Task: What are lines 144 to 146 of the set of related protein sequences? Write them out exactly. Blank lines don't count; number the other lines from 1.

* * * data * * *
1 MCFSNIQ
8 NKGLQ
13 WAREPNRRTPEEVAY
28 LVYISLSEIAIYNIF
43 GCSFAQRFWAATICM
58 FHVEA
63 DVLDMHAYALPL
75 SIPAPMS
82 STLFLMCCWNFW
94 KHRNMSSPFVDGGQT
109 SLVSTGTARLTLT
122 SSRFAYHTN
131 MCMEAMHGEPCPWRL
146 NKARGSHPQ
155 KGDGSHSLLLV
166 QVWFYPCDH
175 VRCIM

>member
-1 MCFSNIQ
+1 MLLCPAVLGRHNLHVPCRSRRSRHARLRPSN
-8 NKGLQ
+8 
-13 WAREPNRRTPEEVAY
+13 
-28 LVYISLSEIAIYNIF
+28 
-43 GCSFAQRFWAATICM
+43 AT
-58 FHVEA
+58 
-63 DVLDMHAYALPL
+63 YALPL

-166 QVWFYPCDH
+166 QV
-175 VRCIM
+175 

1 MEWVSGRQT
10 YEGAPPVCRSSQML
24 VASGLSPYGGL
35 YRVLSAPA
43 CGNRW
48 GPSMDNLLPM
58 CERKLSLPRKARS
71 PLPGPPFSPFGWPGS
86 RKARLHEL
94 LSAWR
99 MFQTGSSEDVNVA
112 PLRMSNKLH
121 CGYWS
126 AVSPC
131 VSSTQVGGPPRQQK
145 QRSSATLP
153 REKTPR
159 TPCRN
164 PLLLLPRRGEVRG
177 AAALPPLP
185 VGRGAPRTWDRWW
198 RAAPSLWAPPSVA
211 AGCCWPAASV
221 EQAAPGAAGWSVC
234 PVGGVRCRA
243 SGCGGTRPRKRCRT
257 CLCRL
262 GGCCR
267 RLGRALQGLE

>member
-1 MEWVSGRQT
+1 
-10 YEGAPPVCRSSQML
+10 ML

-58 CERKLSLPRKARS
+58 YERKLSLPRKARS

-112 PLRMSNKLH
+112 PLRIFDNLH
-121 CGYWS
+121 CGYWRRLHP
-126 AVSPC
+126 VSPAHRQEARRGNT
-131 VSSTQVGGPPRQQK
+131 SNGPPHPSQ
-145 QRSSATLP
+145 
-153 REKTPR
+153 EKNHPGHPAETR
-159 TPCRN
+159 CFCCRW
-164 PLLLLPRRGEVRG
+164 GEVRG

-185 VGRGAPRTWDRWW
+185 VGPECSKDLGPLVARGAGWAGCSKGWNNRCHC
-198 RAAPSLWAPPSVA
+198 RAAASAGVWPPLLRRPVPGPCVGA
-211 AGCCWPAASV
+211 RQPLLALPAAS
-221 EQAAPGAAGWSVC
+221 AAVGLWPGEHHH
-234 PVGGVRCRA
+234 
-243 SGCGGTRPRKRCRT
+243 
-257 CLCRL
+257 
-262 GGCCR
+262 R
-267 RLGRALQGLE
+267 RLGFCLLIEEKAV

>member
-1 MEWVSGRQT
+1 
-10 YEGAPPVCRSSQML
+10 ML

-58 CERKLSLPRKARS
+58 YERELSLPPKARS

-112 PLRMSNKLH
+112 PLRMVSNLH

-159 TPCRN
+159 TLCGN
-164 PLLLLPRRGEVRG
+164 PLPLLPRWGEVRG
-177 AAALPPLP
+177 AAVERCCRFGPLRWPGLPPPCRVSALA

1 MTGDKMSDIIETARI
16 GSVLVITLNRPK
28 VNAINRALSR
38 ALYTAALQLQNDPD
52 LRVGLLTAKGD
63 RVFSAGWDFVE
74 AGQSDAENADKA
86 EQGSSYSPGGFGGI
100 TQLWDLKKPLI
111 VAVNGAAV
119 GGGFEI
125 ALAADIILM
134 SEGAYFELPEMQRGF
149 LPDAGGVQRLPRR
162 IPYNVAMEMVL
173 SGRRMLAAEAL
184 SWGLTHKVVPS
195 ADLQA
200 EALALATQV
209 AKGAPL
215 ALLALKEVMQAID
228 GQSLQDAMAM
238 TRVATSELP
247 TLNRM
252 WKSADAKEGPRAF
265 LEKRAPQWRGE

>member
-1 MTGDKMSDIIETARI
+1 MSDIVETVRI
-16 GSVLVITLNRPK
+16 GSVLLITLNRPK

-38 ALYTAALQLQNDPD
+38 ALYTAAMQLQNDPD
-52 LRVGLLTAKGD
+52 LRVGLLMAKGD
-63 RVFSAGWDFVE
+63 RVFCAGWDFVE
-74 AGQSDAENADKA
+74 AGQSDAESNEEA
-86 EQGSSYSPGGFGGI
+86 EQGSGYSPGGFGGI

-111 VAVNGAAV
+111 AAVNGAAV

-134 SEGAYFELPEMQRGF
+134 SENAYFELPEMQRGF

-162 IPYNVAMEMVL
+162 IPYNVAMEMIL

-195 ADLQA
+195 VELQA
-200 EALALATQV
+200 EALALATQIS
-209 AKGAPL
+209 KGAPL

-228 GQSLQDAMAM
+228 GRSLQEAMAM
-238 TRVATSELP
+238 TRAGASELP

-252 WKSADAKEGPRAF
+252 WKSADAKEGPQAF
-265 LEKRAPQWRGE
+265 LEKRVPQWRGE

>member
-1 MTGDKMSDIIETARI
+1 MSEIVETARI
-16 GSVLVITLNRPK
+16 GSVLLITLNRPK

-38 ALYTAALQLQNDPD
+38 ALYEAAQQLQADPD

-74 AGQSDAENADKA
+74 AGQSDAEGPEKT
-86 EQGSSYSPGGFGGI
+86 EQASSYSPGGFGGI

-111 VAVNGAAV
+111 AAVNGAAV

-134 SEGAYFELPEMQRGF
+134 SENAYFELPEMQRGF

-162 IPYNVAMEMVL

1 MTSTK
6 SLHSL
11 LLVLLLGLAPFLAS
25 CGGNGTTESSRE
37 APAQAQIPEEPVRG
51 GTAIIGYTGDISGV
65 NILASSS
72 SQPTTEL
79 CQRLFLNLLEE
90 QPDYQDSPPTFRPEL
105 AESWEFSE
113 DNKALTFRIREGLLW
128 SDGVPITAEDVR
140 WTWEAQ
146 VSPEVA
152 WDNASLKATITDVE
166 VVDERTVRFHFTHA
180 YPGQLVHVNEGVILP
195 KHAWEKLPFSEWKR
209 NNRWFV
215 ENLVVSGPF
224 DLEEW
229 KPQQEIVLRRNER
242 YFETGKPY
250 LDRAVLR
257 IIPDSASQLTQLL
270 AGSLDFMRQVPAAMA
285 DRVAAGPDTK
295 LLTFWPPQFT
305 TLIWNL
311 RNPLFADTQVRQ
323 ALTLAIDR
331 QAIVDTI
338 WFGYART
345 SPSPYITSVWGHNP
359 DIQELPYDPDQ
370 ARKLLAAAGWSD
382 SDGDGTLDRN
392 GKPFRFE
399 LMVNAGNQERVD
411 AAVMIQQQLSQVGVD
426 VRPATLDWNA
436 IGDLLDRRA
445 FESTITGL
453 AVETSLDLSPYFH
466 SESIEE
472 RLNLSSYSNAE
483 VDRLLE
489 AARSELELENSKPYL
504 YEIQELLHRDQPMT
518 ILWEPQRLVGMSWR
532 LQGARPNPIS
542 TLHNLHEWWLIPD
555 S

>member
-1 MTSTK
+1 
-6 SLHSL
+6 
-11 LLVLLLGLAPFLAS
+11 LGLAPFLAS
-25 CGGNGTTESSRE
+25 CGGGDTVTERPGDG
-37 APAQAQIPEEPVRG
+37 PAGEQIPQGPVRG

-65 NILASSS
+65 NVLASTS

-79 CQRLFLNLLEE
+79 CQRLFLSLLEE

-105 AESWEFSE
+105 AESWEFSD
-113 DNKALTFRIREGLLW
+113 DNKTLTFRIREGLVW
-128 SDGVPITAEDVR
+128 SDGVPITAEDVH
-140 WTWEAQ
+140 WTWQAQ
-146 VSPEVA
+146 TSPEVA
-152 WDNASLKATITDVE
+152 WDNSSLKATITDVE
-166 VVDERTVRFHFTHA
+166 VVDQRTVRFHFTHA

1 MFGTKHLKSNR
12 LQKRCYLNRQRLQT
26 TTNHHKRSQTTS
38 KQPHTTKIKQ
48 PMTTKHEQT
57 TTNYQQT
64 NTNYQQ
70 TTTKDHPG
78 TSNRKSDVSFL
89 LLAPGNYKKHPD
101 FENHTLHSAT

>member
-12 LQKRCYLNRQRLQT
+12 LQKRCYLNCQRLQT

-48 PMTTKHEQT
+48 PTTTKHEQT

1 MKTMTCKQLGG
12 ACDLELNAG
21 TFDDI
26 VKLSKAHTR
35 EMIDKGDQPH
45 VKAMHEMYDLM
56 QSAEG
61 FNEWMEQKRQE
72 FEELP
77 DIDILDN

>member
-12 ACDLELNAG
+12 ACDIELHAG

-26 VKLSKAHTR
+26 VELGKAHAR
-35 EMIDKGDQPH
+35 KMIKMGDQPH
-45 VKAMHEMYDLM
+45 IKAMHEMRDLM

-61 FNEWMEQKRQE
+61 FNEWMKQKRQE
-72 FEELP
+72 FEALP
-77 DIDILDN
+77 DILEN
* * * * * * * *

238 TRVATSELP
247 TLNRM
252 WKSADAKEGPRAF